I’m a huge proponent of secondary displays to increase productivity – the more you can see, the easier it is to move from task to task and to complete tasks that require referencing one resource while working in another application. But laptops and ebook reading devices have historically had trouble providing particularly large screens; after all, the larger the screen, the less portable the device.
One way to increase screen real estate without relying on a single large display is to build in a second display, something that a number of companies have been trying to do recently, with varying levels of success. Honestly, I can’t see Apple adopting any of these approaches without some significant improvements in the industrial design and overall user experience, but the ideas are interesting nonetheless.
Here’s a roundup of eight dual-display devices that I found – let me know in the comments if you’ve seen others. It’s worth noting that all of these are real, at least in terms of being a prototype, unlike purely graphical concepts like Mac|Life’s triBook, which imagines two hinged outrigger screens on either side of the main display.
Integrated Secondary Display — I’ve actually seen Lenovo’s ThinkPad W700ds in person, and let me tell you, it’s a beast. The ThinkPad W700ds features a large 17-inch main display, and a vertically oriented 10.6-inch secondary display that optionally slides out from the right side of the 17-inch display. The rest of the machine’s specs are equally over the top, with an option for a Core 2 Quad Core Q9100 processor, 64 GB solid-state drive, built-in webcam, two hard disks in a RAID configuration, WiMAX networking, and even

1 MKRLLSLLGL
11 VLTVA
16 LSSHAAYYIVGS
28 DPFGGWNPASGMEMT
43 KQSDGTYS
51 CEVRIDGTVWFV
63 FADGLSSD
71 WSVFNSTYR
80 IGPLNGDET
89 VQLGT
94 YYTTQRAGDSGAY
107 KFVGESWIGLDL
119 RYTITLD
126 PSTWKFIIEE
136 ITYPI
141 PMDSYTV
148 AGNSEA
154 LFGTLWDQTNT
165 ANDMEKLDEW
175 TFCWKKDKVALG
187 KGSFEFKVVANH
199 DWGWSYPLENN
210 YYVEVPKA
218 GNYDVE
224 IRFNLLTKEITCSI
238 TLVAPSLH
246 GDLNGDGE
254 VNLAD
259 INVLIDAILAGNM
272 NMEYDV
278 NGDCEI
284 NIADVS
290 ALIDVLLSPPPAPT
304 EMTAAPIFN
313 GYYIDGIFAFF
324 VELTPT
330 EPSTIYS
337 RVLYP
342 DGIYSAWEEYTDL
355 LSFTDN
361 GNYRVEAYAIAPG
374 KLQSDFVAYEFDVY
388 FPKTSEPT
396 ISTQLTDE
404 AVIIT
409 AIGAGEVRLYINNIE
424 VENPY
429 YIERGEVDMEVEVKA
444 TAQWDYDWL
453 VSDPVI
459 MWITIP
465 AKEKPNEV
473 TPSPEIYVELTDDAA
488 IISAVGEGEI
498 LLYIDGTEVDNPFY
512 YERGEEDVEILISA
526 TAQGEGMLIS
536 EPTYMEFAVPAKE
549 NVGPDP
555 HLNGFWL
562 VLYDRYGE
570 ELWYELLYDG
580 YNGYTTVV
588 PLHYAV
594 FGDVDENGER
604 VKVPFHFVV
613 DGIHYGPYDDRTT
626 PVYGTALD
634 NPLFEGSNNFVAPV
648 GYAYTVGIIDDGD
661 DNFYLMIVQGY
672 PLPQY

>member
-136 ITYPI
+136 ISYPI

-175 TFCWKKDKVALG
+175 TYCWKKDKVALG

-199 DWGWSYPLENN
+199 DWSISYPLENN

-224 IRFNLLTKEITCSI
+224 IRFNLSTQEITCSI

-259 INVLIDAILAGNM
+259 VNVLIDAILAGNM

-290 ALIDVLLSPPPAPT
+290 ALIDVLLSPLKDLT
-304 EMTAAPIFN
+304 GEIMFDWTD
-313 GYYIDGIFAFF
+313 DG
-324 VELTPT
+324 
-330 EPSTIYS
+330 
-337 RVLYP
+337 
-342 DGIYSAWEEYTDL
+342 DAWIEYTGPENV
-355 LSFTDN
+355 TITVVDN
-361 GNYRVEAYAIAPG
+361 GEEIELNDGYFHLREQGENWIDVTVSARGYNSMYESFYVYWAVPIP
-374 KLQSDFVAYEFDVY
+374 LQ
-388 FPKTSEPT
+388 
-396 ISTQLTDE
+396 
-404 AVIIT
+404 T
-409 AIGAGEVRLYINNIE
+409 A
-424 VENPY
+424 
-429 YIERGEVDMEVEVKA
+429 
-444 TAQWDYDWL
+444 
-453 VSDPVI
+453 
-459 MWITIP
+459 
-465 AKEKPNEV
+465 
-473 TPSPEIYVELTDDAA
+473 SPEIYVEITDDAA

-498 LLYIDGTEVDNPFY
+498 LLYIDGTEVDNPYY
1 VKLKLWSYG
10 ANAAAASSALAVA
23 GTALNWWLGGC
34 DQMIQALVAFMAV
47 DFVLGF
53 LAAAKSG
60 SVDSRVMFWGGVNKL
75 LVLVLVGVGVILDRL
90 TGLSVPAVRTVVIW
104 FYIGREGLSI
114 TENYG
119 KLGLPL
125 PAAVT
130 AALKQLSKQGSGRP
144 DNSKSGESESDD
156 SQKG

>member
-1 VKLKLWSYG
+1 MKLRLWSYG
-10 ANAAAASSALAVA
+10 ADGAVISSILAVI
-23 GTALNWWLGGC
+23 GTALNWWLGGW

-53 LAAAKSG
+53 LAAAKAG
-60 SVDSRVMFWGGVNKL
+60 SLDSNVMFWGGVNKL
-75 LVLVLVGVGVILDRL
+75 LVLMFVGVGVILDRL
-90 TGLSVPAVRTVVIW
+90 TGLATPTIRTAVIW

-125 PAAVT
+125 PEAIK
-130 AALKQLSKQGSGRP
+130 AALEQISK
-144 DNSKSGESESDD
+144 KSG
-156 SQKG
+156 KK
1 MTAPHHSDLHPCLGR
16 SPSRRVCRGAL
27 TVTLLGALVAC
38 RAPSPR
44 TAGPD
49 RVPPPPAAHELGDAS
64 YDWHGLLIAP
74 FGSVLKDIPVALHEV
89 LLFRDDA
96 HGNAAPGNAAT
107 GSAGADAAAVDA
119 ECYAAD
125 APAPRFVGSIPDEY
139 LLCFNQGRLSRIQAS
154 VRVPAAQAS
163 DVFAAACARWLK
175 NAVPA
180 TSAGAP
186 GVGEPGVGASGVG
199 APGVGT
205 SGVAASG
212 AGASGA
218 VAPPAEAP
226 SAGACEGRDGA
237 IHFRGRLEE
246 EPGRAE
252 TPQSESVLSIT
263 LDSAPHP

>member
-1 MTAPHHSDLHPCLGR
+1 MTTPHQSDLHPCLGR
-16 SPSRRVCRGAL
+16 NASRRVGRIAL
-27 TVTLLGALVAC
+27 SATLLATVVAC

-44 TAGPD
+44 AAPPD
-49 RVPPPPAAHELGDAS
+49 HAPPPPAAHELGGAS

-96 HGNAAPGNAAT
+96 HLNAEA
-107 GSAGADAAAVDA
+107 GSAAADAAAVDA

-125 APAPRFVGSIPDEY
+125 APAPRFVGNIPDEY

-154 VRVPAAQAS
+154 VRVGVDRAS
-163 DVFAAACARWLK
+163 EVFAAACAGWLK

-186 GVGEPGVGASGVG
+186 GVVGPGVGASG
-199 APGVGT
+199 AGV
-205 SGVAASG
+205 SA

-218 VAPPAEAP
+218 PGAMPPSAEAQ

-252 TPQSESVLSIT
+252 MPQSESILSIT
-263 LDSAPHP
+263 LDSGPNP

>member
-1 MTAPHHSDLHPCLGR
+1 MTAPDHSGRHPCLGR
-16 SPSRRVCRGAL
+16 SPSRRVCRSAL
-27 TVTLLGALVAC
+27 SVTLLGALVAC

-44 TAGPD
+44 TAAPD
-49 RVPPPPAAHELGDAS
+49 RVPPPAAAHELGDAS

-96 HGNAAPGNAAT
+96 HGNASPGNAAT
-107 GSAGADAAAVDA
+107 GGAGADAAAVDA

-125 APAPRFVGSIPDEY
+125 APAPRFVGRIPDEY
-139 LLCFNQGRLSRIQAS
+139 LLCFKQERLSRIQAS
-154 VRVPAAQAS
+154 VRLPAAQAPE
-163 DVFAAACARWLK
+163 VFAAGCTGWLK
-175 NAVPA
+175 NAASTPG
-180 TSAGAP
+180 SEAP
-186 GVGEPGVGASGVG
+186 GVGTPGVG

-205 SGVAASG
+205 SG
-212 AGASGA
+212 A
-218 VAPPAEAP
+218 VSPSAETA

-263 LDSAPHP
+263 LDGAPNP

a Wacom onboard palm rest digitizer. It’s not light, needless to say, weighing in at 10.9 pounds (4.96 kg). Frankly, this workhorse computer is big, ugly, and expensive ($3,133 list price), and it barely counts as a laptop. But it does have two screens and can be purchased today, unlike anything else here.
Sliding Screen Netbook — DigInfo has posted a video from the 2009 CEATEC trade show that offers possibilities. In it, a company called Kohjinsha shows off the DZ Dual-Display Netbook, which offers two 10.1-inch displays. In the standard position, one screen is hidden behind the other. By pulling on either side of the case, you can expose the second screen, and when fully extended, it appears that the two are hinged so they can be angled toward you. The DX Dual-Display Netbook is apparently available for pre-order now, though possibly only in Japan.
Full-size Sliding Screen Laptop — I can’t quite tell how the 15.4-inch screens on the gScreen Spacebook slide, but I’m guessing the mechanism is similar to Kohjinsha’s DZ Dual-Display Netbook, since the screen real estate expands horizontally. The Spacebook isn’t yet available, although the company’s site makes it sound like it should be real soon now. It will be a bit more svelte than Lenovo’s ThinkPad W700ds, weighing in at only 8.7 pounds (3.95 kg), but that’s still heavy, likely due to doubling the display glass. I can’t quite imagine Apple using an approach like this, simply due to the weight involved.